The better sort of merchants and mechanics adhere to us. And indeed I should be disingenuous if upon this head I should conceal the kindness of our congregation in allowing me a liberal maintenance. This is but needful, in that this is one of the most expensive, dear places in the known world, for all manner of provisions; and yet 'tis the most proud and prodigal place that ever I beheld, especially it is so as to the women among us. For a cooper's [4] wife shall go forth in the best coloured silks and richest silver and gold lace that England can afford, with a couple of Negroes at her tail, there being five Blacks to one White.

The greatest trade of this place lies in bringing of these poor creatures like sheep from Guinea hither, to sell them to the home plantations, and to the Spanish factors that buy them at £20 per head, or thereabouts. They come as naked as the day they were born, and the buyers look in their mouths and survey their joints as if they were horses in a market. We have few other servants here but these slaves, who are bought with our money, except some from Newgate [5]. These Negroes at their first coming understand none of the European languages and seldom learn English perfectly, not even they that are born here in our houses.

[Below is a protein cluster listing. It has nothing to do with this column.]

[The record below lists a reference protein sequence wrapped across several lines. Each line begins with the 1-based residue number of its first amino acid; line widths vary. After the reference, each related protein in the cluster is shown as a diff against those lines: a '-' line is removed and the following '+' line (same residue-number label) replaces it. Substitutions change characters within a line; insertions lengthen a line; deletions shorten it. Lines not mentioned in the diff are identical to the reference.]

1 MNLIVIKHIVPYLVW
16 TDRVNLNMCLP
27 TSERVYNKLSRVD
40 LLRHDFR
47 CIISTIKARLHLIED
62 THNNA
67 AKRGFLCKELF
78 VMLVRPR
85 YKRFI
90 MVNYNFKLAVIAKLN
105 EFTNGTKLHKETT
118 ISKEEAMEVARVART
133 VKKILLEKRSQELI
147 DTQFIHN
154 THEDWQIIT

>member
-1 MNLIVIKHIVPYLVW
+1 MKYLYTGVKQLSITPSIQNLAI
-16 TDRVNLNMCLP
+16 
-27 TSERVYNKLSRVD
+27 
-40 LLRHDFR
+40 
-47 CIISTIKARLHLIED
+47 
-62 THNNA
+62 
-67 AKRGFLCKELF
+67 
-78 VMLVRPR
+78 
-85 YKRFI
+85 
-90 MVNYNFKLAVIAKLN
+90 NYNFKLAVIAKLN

Of such subjects I might write you many sheets, but what to my purpose, you will say? How thrives the Gospel in Jamaica? What have you done for God at Port Royal? How many souls have you converted by a year's preaching? Alas, Sir! what an humbling Providence it is that I can give no better answer to this great question!--.but that one soul hath yet been converted is hid from me--..I confess my soul thirsteth for the first ripe fruit of this blind an barren Indian island, where Satan hath made so long and so strong a throne, and where Christ has been so great a stranger. I like it not that in one whole year's plain preaching there is so little visible striving toward Christ and casting Satan out of so great sinners.

[Omitted - the next two paragraphs about faith and religion generally, not particular to Jamaica]